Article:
Stillman News

Exploring the Library’s Database Services

Mark DiPietro

For Stillman undergrads, the library services may seem a bit foreign. By no fault of either party, it simply does not appear to be congruent to most students with the typical business undergraduate course load, a curriculum that seldom requires students to check out historical books or use in depth academic research. But that is a notion that Kayla Glynn, the business and data librarian, is trying to debunk. Her goal is to encourage more undergrads to take advantage of the data services and other resources offered by the Walsh Library.

Ms. Glynn is new to campus, arriving in South Orange on July 3rd. But rest assured, she is no typical librarian. As a graduate of the College of New Jersey with a B.S. in Finance, she has the perfect background to act as a liaison to business students. Not only that, but she also knows what skills are demanded in the workplace as she spent time with firms like Bloomberg and Jefferies while building expertise before ultimately going back to school at UNC Chapel Hill for a master’s in library science. She hopes to use this academic and professional background to showcase how useful Walsh Library’s resources can be when completing coursework and how to leverage them when looking for a job.

Make use of the library’s many resources today! (Photo Courtesy of Seton Hall University Libraries)

So, what does the library specifically have to offer to hopeful, future business professionals? One word, data. The rise of analytical decision making in the business world has already or will soon force virtually every sophisticated job role into working with data in one way or another. That means that the professionals of tomorrow must be readily prepared with those skills before entering the work force if they hope to contend with the very best. Luckily, the library has just the tools to get you there.

The first helpful thing is the treasure trove of information to be found within Walsh. While there are thousands of books within the library’s walls, there are also thousands more books and articles available to students through interlibrary borrowing. That is a service that connects university libraries together and offers resources available to be shipped from place to place like an exchange. As it relates to data, there are numerous data sources to explore whether you are looking for a specific data set for a class project, career research, or simply for your own personal projects. These data sources are free and accessible to use for students.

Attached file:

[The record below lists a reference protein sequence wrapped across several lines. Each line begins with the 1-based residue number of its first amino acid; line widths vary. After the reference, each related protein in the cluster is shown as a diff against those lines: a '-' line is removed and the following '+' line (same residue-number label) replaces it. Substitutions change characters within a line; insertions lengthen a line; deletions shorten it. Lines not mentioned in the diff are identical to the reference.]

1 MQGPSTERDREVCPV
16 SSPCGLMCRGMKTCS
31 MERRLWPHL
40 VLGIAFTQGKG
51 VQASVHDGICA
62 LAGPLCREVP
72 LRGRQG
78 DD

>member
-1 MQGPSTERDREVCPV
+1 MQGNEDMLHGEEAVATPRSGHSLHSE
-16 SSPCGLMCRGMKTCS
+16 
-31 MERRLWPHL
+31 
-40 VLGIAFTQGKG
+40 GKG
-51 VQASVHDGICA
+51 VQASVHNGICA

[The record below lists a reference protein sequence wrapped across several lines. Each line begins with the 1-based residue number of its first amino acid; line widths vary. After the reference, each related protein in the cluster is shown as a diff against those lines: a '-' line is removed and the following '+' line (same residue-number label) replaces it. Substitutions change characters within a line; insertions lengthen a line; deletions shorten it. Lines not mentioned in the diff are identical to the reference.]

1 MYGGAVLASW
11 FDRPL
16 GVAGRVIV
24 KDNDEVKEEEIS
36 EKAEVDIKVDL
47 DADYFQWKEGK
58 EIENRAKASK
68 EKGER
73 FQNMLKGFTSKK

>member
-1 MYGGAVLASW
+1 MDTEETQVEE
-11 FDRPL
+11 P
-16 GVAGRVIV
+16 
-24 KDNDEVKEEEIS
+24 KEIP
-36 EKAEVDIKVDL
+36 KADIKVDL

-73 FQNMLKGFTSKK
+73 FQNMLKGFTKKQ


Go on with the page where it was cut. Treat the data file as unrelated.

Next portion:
Besides the availability of data, there are also ample means to learn how to manipulate data and use basic data analysis techniques. Glynn, and the other librarians, consistently offer instructional classes on topics like Stata, Python, RStudio, Power BI, and more! Check out listings under “Data Services Classes” in the Data Services homepage. If you are in need of more personal workshops or consultations, note that the staff is available for 1 on 1 sessions by appointment for specific data questions. Just don’t go ask them for answers to your homework!

What about resources for students who are a little beyond the basic data skills but want to sharpen their proverbial tools? The library has activities for them as well. DataLab is an interdisciplinary project that aims to pair faculty completing research initiatives with high quality students to aid them in their pursuits. From a faculty perspective, they can take on more labor-intensive projects knowing they have an extra helping hand. From the student’s perspective, they receive real world experience working with data that helps prepare them for a real job in a way that a theoretical classroom setting just cannot do. To learn more and see how you can participate, students can contact Kayla Glynn.

As is clear, there are plenty of opportunities at the Walsh library for students, especially business students. One of Ms. Glynn’s top priorities is letting business students know about these resources with the emphasis that they are free and open to use. Don’t wait to develop these skills or you may get left behind in the rapidly evolving job market. Get involved now by exploring the data library site and emailing Kayla Glynn (!


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